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Inside India’s Edtech Bust

Once an investor favourite, the edtech space has suddenly become the unwanted child left to fend for itself. Is it the end of India’s edtech boom?

When BYJU’s turned a unicorn in 2018, unicorn was not really a buzzword. Today, India has more than 100 unicorns and seven of them, including BYJU’s, are edtechs. Unacademy achieved the cult status in 2020, while upGrad, Vedantu and Eruditus reached the $1 billion valuation mark in 2021. In 2022, LEAD became a unicorn in January and PhysicsWallah joined the club in June.

The year 2021 was unprecedented for India’s edtech space, which saw more than $4 billion being pumped into it. Covid-19 had clearly played a big role in the skyrocketing of the sector, as the funding numbers stood at $553 million in 2019 and $2.22 billion in 2020, according to a report by PGA Labs and Indian Venture and Alternate Capital Association.

Speculations about its size were rife, too. While a Blume Ventures report pegged the edtech market at close to $750 million in 2020, set to hit $4 billion by 2025, a report by market research firm RedSeer puts that number at $5 billion by 2025. A report by RBSA Advisors anticipated that the market size will grow to $30 billion by 2031.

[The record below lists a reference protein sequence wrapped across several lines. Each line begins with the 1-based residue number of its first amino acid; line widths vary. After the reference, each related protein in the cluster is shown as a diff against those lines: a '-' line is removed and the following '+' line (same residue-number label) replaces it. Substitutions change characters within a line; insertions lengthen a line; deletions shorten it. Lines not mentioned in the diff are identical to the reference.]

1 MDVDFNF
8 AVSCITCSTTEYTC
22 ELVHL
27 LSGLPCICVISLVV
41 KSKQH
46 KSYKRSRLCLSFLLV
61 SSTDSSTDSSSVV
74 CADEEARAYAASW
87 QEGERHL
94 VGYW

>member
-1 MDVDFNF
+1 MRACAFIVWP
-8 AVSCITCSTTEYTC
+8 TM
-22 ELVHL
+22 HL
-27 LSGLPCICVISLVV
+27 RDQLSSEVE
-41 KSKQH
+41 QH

In 2022, however, the game has been turned on its head completely. Edtechs, particularly in the K-12 segment, are struggling to survive amid plunging valuations, fund crunch and layoffs. Even the top ones are trying their best to somehow stay afloat in the current crisis with existing investors unwilling to support any more mindless cash burn.

To keep their heads above water, the edtechs are being forced to go back to the drawing board to come up with alternate delivery models, get their marketing act together, cut their dependence on funds from investors and embark on a road to profitability, failing which, they risk dying a quick death.

Laying it Bare

This year, layoffs have become the highlight of the space, with more than 4,000 people being removed from their jobs in edtech sector so far.

It all started at a virtual town hall meeting in February when Sahil Sheth, founder and CEO of Lido Learning, in front of his 1,000-1,200 employees, announced that the company was closing down due to fund crunch. He also asked the employees to start looking for jobs while promising that their salaries would be paid within 90 days. Since then, several other players have been reportedly trying to acquire Lido.

In early April, Unacademy laid off around 600 employees on account of non-performance and role redundancy. The company, in a statement, said that it was part of a regular appraisal process and re-evaluation. It further fired 150 employees in June. Vedantu followed suit by laying off 624 employees in two rounds of retrenchment. Almost all of those laid off were from the company’s academic teams, working as assistant teachers.

Over 800 employees of BYJU’s-owned WhiteHat Jr resigned after being asked to work from office. Such a large number of employees rendering their resignation, however, does not seem like a regular move. Then, FrontRow let go of 300 of its employees, while unicorn Eruditus laid off 80 of its people. Udayy, a K-12 edtech, shut shop altogether and laid off its entire workforce of 100-120 people.